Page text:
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How to determine a faulty electrical circuit

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Assuming that you have done all the 3 basic steps when checking for a faulty light and you fail to repair that light because there is no electricity supply going to the light itself. You should have confirmed this with your test pen. Let’s discuss what else could be at fault and find remedies for the fault.

Go back to basics.

A lot of electricians that I have worked with tend to put their knowledge into overdrive when checking for simple faults. They simply think too deeply. There can be 101 reasons why the light don’t work, and they know these reasons. So instead of going back to the basic step, they tend to overuse their knowledge and start checking for faults at some deeper points. In all fault finding, start from the very basic step.

Check the switch first.

The switch is the main source where the current comes and goes to the light. Open the switch that switches on the light. Check for electricity supply there. If indeed there is electrical supply coming to the switch, put the switch to “ON” position to check if electricity is passing through the 2 terminals. If there is supply in one terminal but not on the other even when the switch is in “ON” position, then the switch is faulty. Replace the switch and see if the light will work now.

There is No Electrical Supply to the Switch.

Highly not probable, but happens sometimes. If the electrical circuit to that switch is faulty, then many other lights will not work either. That is because one electrical circuit supplies current to as many as 10 light points, which is the maximum number as determined by the TNB. So if there is really a circuit problem, then at least few other light won’t work. If that happens, check your main panel to see if there is a particular circuit breaker that has tripped. Try pushing it back to the “ON” position. If it trips again, then there is something effecting that circuit.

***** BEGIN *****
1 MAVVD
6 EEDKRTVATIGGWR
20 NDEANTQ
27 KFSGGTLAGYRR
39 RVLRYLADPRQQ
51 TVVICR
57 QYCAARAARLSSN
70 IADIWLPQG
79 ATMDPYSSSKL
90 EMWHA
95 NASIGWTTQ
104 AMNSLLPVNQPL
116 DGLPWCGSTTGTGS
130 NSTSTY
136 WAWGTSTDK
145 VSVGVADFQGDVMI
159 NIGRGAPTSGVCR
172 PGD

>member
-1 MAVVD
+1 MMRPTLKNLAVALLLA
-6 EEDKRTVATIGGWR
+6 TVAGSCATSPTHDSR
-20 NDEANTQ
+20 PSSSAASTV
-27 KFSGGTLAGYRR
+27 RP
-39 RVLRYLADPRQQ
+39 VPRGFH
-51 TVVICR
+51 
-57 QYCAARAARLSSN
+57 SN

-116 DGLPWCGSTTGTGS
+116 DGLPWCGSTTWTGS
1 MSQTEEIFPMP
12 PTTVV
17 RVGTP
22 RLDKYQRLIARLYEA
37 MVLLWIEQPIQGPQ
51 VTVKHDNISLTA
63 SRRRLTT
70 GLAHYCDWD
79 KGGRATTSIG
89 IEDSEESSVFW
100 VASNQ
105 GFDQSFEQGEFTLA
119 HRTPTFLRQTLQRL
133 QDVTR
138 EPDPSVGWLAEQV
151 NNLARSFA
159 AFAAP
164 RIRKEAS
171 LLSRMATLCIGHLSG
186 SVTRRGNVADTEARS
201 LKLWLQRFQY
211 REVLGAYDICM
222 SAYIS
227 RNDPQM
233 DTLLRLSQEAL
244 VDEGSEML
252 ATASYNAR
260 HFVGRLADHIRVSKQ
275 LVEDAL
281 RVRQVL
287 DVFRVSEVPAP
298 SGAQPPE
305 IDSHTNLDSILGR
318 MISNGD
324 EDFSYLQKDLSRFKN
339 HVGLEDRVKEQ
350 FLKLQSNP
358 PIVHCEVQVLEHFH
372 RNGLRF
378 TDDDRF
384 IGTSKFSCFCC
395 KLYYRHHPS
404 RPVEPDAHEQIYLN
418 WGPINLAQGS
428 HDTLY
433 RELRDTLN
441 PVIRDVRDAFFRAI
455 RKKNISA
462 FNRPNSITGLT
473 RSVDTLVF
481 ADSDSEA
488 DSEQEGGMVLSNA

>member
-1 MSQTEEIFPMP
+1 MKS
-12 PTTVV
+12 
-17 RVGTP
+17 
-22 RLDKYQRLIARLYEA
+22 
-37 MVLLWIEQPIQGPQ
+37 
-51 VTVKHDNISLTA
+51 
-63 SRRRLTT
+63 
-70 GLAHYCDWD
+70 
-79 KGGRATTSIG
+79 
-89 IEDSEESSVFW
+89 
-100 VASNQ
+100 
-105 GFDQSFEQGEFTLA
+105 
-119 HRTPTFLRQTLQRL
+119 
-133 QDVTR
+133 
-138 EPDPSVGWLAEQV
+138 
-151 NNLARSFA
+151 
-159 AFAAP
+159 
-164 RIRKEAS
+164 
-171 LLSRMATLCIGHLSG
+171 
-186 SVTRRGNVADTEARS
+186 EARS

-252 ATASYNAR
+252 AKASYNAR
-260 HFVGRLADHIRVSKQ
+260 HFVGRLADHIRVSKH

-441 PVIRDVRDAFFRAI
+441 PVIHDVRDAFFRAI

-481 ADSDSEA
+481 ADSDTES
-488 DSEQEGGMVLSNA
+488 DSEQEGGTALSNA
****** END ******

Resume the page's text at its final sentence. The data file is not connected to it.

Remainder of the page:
Place all the switches to the affected lights in “OFF” position and try switching “ON” the circuit breaker again. It should work. Then one by one, switch “ON” the lights that were affected. When you come to that light that trips the circuit breaker again, then you can confirm that this particular light is causing all the problem. You should isolate this switch. Place a piece of tape or something over it so that others will know this particular circuit is faulty.

The switch is good, but there is no electrical supply to the light.

Now that will confirm that there is a breakage in the wires somewhere along the way from the switch to the light. Sometimes this happens when a mouse has chewed away the wires somewhere up inside the ceiling. To further make sure that it is this problem, get a piece of wire, connect one terminal to the switch and the other terminal to the light’s ballast. (the terminal where the live wire goes) Switch “ON” the lights again. If the light works, then the problem is confirmed. You have a broken wire somewhere. You can either call in the electrician to have the wires replaced or if you are up to it, I’ll explain how to replace the wires in my next entry.


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